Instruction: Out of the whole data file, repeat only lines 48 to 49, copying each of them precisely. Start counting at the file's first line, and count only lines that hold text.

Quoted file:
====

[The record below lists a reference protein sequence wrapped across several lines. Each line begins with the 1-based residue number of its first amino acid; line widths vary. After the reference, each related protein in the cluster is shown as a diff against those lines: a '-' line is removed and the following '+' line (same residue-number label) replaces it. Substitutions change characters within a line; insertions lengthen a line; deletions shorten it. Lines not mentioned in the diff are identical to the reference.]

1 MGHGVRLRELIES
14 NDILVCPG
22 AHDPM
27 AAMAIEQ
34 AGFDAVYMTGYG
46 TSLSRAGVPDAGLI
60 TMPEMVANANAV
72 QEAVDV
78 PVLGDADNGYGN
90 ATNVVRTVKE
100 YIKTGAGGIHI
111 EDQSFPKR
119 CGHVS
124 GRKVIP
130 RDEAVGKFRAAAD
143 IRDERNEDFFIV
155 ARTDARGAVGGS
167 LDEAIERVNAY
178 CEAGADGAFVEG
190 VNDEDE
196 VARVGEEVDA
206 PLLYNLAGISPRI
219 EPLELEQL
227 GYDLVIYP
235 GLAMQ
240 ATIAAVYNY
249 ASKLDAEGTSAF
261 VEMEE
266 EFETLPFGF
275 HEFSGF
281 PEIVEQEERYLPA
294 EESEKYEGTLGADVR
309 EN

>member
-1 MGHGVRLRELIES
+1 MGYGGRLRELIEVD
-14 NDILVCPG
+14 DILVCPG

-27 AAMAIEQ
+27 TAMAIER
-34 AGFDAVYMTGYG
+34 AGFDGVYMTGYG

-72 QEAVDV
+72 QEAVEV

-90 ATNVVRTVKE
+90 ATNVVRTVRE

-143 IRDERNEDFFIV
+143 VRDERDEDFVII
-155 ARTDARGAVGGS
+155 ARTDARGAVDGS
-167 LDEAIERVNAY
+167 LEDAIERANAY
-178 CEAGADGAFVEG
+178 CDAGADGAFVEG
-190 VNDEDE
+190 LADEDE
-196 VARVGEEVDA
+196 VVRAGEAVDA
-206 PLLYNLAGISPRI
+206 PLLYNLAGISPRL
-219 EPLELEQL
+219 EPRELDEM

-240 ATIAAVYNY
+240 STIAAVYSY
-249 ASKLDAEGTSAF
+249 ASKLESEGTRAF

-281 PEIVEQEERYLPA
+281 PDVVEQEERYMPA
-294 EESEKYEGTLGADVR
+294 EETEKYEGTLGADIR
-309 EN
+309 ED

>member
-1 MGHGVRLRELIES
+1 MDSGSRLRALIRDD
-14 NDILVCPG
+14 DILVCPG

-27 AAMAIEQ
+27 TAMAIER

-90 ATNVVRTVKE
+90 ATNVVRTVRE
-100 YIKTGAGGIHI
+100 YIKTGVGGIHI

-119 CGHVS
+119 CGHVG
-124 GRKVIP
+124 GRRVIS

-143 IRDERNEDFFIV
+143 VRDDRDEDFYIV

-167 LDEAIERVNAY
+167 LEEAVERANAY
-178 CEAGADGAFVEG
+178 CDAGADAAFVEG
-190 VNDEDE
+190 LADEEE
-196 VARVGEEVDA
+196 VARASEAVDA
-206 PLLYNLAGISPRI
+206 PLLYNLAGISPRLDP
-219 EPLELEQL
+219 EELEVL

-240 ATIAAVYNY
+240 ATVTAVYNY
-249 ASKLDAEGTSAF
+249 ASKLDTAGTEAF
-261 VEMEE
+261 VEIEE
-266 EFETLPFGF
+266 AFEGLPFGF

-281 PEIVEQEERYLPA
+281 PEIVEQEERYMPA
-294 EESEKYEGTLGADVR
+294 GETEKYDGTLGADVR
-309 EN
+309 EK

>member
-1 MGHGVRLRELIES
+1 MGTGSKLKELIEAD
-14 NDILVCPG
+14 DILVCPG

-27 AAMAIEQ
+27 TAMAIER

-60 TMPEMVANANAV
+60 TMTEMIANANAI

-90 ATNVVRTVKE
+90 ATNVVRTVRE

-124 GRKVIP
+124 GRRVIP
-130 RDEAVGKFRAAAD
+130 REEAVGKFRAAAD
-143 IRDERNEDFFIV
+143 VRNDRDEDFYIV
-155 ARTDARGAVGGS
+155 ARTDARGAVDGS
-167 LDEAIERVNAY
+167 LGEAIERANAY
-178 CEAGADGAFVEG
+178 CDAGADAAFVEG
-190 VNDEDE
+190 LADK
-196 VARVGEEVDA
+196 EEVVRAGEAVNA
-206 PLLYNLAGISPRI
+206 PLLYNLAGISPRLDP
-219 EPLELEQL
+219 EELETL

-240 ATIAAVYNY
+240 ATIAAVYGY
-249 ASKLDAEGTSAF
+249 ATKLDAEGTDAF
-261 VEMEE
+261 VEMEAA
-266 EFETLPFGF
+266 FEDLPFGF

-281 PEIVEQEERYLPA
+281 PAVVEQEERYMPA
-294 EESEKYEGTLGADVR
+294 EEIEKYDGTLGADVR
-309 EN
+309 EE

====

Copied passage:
-143 IRDERNEDFFIV
+143 VRDERDEDFVII